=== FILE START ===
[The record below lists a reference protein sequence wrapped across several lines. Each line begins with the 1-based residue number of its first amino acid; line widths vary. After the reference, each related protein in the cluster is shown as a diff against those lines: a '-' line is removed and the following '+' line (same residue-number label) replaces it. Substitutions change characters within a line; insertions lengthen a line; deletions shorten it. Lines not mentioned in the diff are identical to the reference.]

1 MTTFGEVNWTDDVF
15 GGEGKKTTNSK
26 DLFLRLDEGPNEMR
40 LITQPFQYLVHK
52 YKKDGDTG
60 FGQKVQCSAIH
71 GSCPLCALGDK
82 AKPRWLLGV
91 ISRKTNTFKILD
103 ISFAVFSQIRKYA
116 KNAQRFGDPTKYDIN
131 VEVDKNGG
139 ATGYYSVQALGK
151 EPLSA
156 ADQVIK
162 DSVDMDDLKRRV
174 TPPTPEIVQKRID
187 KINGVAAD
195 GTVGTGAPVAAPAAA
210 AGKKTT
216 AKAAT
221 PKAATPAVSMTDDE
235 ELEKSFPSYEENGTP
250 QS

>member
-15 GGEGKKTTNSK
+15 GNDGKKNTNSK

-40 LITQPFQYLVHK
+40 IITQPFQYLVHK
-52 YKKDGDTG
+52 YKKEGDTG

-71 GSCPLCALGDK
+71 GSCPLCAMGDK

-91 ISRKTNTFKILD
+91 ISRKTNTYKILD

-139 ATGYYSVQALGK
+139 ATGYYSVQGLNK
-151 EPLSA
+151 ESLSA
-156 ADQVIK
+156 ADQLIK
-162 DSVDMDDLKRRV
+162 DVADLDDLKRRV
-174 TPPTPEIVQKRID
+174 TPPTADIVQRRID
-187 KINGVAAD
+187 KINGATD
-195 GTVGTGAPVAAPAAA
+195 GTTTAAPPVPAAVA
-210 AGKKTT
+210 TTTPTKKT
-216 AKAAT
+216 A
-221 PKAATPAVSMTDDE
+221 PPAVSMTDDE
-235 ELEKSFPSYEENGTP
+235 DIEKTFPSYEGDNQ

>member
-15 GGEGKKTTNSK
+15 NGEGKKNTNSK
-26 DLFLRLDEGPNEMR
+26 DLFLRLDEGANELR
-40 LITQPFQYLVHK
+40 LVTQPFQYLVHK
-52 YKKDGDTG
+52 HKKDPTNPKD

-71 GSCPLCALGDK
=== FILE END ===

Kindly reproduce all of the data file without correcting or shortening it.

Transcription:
[The record below lists a reference protein sequence wrapped across several lines. Each line begins with the 1-based residue number of its first amino acid; line widths vary. After the reference, each related protein in the cluster is shown as a diff against those lines: a '-' line is removed and the following '+' line (same residue-number label) replaces it. Substitutions change characters within a line; insertions lengthen a line; deletions shorten it. Lines not mentioned in the diff are identical to the reference.]

1 MTTFGEVNWTDDVF
15 GGEGKKTTNSK
26 DLFLRLDEGPNEMR
40 LITQPFQYLVHK
52 YKKDGDTG
60 FGQKVQCSAIH
71 GSCPLCALGDK
82 AKPRWLLGV
91 ISRKTNTFKILD
103 ISFAVFSQIRKYA
116 KNAQRFGDPTKYDIN
131 VEVDKNGG
139 ATGYYSVQALGK
151 EPLSA
156 ADQVIK
162 DSVDMDDLKRRV
174 TPPTPEIVQKRID
187 KINGVAAD
195 GTVGTGAPVAAPAAA
210 AGKKTT
216 AKAAT
221 PKAATPAVSMTDDE
235 ELEKSFPSYEENGTP
250 QS

>member
-15 GGEGKKTTNSK
+15 GNDGKKNTNSK

-40 LITQPFQYLVHK
+40 IITQPFQYLVHK
-52 YKKDGDTG
+52 YKKEGDTG

-71 GSCPLCALGDK
+71 GSCPLCAMGDK

-91 ISRKTNTFKILD
+91 ISRKTNTYKILD

-139 ATGYYSVQALGK
+139 ATGYYSVQGLNK
-151 EPLSA
+151 ESLSA
-156 ADQVIK
+156 ADQLIK
-162 DSVDMDDLKRRV
+162 DVADLDDLKRRV
-174 TPPTPEIVQKRID
+174 TPPTADIVQRRID
-187 KINGVAAD
+187 KINGATD
-195 GTVGTGAPVAAPAAA
+195 GTTTAAPPVPAAVA
-210 AGKKTT
+210 TTTPTKKT
-216 AKAAT
+216 A
-221 PKAATPAVSMTDDE
+221 PPAVSMTDDE
-235 ELEKSFPSYEENGTP
+235 DIEKTFPSYEGDNQ

>member
-15 GGEGKKTTNSK
+15 NGEGKKNTNSK
-26 DLFLRLDEGPNEMR
+26 DLFLRLDEGANELR
-40 LITQPFQYLVHK
+40 LVTQPFQYLVHK
-52 YKKDGDTG
+52 HKKDPTNPKD

-71 GSCPLCALGDK